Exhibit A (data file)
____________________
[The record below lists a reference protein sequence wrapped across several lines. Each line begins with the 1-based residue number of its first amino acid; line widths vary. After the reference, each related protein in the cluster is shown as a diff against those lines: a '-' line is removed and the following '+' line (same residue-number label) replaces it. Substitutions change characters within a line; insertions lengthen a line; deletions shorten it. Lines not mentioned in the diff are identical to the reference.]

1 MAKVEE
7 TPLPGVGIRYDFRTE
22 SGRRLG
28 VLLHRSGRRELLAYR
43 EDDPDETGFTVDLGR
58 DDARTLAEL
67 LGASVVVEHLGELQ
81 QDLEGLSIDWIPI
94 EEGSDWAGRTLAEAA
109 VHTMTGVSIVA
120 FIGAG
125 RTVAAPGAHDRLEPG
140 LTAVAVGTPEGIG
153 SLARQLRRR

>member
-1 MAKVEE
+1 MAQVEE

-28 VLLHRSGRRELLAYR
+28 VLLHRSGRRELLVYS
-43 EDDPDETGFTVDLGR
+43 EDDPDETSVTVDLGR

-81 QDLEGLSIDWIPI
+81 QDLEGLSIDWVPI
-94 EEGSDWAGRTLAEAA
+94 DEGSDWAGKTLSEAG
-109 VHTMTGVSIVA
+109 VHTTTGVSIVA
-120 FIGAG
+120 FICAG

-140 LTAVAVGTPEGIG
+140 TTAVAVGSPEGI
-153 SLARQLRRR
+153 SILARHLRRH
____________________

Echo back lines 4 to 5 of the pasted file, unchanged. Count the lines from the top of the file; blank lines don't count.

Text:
22 SGRRLG
28 VLLHRSGRRELLAYR